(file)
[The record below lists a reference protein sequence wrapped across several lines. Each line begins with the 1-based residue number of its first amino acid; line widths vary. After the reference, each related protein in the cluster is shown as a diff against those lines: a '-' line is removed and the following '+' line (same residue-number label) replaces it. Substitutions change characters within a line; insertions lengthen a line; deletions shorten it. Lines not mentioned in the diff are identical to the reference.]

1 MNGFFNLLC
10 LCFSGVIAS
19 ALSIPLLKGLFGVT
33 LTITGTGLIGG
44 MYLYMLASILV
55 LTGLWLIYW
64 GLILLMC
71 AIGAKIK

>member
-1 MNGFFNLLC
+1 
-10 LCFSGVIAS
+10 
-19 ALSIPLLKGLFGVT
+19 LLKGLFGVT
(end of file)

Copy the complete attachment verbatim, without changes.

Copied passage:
[The record below lists a reference protein sequence wrapped across several lines. Each line begins with the 1-based residue number of its first amino acid; line widths vary. After the reference, each related protein in the cluster is shown as a diff against those lines: a '-' line is removed and the following '+' line (same residue-number label) replaces it. Substitutions change characters within a line; insertions lengthen a line; deletions shorten it. Lines not mentioned in the diff are identical to the reference.]

1 MNGFFNLLC
10 LCFSGVIAS
19 ALSIPLLKGLFGVT
33 LTITGTGLIGG
44 MYLYMLASILV
55 LTGLWLIYW
64 GLILLMC
71 AIGAKIK

>member
-1 MNGFFNLLC
+1 
-10 LCFSGVIAS
+10 
-19 ALSIPLLKGLFGVT
+19 LLKGLFGVT